2) Mix and Match – This goes hand-in-hand with the band of misfits trope that I mentioned in my previous post on this topic (linked above), but I especially love it when the author splits up the group and shuffles them around so different people have the chance to interact with each other. Instead of having each character with their love interest or best friend the whole time, they are paired up with someone else and we get to see a whole new dynamic. I find it really helps to flesh out and develop the characters better and also feels much more realistic that they have to learn to work with other people.
Some examples: The later books in the Lunar Chronicles, Crooked Kingdom. I’m sure there are lots more, but I’m blanking on specific examples!
3) Creepy Children – Again, I’m using this one to encompass two different things, but it works in both senses. When I think of books involving creepy children, I think both in the sense of a child psychopath, and ghosts of children. Both of these are creepy enough as it is when it is an adult character, but there is a whole extra level of it being unnerving when it is a child. These often tend to be books that genuinely scare me and stay with me long after I’ve read them. The creepy child does not have to be the villain either. It’s sometimes disconcerting enough just to have a child in the book who has very unusual abilities or knowledge of things they probably shouldn’t know.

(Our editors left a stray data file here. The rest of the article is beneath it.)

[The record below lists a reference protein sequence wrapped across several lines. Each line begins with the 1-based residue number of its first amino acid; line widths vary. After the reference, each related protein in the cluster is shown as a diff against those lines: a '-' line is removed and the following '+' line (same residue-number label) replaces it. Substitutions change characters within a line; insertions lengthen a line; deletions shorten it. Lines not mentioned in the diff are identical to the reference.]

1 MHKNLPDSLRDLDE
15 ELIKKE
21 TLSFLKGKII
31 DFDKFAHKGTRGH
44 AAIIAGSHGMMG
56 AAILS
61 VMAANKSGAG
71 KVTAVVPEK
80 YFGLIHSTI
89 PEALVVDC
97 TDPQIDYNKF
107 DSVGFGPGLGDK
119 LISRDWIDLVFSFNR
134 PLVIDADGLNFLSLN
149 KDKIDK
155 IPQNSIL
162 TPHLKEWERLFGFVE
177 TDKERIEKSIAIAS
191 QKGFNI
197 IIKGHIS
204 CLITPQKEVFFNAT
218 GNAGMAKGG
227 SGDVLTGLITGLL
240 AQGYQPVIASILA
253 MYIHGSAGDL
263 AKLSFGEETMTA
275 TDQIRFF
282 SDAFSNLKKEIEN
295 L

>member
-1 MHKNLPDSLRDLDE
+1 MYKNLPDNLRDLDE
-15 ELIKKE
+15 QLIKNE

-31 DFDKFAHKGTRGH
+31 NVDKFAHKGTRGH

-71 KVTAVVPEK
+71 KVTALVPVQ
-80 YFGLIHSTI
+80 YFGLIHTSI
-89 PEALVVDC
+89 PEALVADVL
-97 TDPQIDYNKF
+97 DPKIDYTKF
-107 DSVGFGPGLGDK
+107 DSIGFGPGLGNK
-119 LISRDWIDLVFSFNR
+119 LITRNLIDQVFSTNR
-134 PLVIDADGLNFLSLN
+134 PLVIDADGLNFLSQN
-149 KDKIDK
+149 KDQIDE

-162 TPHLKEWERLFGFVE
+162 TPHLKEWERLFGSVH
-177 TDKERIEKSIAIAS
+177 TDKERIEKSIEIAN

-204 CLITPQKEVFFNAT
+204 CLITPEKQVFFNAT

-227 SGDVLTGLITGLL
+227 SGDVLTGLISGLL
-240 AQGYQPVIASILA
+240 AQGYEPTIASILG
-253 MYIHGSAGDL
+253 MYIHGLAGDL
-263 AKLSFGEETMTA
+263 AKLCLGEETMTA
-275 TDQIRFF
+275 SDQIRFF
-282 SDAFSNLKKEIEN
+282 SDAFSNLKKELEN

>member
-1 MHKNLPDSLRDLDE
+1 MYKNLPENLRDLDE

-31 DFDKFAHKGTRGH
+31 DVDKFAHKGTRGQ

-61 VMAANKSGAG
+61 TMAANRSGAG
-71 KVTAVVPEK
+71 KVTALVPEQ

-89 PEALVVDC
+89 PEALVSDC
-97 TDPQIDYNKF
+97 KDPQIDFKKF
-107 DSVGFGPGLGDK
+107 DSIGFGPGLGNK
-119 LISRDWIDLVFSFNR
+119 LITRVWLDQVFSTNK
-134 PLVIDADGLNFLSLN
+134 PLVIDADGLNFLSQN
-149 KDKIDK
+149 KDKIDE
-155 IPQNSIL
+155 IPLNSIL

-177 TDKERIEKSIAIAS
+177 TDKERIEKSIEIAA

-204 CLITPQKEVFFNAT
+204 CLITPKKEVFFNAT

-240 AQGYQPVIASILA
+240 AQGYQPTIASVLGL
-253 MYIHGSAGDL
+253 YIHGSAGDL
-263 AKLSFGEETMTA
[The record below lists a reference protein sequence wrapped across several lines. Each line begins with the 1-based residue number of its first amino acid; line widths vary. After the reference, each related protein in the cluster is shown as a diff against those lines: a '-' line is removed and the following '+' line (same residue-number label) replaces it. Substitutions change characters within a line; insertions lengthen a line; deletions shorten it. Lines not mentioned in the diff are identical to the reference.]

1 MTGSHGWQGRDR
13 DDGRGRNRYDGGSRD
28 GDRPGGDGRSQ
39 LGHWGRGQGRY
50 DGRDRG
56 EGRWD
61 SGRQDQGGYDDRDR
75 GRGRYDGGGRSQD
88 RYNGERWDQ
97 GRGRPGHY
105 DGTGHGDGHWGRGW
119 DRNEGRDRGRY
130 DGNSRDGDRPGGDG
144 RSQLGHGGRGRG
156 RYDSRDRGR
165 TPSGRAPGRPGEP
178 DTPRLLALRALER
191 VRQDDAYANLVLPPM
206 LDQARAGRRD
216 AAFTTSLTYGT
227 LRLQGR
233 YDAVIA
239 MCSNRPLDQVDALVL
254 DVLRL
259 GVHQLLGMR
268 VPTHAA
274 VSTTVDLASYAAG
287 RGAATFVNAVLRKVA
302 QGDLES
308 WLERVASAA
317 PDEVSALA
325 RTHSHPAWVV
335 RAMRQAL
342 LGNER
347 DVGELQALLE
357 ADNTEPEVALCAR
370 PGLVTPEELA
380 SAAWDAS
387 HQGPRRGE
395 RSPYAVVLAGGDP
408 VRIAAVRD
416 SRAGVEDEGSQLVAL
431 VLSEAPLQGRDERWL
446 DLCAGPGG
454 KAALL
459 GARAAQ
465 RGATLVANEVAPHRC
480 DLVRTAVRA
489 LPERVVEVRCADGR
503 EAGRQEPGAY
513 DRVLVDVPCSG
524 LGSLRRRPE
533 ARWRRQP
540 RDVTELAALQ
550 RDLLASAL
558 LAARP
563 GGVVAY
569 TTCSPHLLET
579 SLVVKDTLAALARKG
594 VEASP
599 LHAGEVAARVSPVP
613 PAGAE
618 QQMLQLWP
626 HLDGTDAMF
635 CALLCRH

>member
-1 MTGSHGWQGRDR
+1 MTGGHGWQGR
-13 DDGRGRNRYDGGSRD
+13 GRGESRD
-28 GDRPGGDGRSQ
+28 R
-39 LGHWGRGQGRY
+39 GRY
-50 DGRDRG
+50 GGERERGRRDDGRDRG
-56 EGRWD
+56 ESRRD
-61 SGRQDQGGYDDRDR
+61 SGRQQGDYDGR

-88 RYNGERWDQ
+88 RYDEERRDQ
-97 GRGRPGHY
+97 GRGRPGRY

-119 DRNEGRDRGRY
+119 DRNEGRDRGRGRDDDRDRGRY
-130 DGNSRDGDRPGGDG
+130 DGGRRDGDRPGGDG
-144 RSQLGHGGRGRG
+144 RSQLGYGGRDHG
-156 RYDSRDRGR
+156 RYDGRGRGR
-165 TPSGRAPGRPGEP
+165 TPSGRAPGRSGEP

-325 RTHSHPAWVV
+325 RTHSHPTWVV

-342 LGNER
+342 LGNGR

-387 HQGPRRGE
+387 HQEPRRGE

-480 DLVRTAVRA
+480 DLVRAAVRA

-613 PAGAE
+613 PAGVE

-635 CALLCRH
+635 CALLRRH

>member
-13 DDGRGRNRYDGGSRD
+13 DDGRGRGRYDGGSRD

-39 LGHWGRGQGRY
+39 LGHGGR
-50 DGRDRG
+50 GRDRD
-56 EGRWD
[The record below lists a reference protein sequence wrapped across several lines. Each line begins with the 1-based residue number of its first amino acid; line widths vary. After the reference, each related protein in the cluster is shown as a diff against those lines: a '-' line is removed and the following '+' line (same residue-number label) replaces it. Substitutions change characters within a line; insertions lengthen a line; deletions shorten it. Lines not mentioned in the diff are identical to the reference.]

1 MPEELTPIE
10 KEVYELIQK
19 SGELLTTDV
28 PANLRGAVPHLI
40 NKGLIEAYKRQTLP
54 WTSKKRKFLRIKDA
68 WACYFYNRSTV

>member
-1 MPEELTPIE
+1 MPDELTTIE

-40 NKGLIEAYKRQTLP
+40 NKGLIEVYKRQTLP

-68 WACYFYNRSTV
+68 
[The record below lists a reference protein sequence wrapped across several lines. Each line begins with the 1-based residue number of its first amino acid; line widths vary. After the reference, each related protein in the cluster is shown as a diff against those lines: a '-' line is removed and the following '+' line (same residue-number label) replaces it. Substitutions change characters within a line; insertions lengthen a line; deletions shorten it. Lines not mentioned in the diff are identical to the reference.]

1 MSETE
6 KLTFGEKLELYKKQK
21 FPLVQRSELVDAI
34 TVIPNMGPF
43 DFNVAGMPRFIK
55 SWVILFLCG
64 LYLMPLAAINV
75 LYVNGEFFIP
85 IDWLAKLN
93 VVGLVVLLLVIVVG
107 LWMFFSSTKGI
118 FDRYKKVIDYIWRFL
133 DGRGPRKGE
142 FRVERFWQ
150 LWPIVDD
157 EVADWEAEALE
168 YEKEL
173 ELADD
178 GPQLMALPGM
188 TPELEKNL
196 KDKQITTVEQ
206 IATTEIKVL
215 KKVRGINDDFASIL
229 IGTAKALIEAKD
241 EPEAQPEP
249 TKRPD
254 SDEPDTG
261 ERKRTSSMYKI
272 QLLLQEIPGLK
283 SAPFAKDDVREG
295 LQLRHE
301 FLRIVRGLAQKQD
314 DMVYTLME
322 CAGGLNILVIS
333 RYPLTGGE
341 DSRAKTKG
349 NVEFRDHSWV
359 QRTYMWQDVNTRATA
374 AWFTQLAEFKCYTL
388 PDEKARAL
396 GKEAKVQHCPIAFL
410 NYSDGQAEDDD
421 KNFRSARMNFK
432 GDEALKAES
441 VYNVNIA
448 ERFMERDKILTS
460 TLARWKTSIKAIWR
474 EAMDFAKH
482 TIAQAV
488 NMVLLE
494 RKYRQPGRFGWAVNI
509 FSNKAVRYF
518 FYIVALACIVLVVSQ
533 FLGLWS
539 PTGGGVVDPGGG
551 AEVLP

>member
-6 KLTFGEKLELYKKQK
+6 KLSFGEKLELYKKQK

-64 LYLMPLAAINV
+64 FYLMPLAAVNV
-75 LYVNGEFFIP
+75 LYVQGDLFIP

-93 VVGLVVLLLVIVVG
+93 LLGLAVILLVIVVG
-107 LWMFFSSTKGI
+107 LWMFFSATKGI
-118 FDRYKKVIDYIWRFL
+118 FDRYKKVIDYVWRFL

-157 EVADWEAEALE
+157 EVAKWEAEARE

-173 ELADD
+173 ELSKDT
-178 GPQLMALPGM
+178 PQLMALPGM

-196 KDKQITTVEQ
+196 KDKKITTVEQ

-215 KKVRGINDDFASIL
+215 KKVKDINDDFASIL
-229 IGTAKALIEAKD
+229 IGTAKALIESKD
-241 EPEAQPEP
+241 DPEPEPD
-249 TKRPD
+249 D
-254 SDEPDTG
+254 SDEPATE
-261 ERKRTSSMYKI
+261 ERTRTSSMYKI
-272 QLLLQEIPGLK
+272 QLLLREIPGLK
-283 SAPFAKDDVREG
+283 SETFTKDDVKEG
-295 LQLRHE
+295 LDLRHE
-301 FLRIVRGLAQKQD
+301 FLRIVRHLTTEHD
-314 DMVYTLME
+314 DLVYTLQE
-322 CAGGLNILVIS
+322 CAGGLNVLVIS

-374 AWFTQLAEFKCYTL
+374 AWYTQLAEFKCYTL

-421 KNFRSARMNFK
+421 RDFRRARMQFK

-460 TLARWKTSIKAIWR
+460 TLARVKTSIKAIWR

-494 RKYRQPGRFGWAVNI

Some examples: We Need to Talk About Kevin, Defending Jacob, Little Girls, Miss Peregrine’s Home for Peculiar Children
4) Unreliable Narrators – I know this one is often hated, but I read a lot of thrillers and my favourites tend to be those where it’s not immediately clear who is telling the truth. I love the puzzle aspect of trying to piece together what really happened and figuring out who was lying, and more importantly, why. I especially love this trope when it’s a very intelligent character who has somehow masterminded everything to fit their version of events, more than the typical kind of character who can’t remember what happened because of alcohol, drugs or amnesia. I also find it very interesting when the character genuinely believes what they are doing is right, like Joe in You or Humbert Humbert in Lolita, and seeing the levels of self-deception it takes for them to try and justify it.